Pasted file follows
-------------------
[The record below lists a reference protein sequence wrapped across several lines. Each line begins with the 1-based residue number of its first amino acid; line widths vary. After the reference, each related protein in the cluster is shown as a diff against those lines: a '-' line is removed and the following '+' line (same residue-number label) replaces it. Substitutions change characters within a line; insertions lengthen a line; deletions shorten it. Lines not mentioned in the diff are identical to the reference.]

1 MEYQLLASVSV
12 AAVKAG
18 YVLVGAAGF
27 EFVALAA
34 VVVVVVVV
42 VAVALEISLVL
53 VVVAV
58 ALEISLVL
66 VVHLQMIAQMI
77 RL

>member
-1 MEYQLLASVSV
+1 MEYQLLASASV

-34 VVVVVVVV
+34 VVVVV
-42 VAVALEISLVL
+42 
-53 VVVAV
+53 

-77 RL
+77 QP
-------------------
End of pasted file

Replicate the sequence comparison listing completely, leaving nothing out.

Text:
[The record below lists a reference protein sequence wrapped across several lines. Each line begins with the 1-based residue number of its first amino acid; line widths vary. After the reference, each related protein in the cluster is shown as a diff against those lines: a '-' line is removed and the following '+' line (same residue-number label) replaces it. Substitutions change characters within a line; insertions lengthen a line; deletions shorten it. Lines not mentioned in the diff are identical to the reference.]

1 MEYQLLASVSV
12 AAVKAG
18 YVLVGAAGF
27 EFVALAA
34 VVVVVVVV
42 VAVALEISLVL
53 VVVAV
58 ALEISLVL
66 VVHLQMIAQMI
77 RL

>member
-1 MEYQLLASVSV
+1 MEYQLLASASV

-34 VVVVVVVV
+34 VVVVV
-42 VAVALEISLVL
+42 
-53 VVVAV
+53 

-77 RL
+77 QP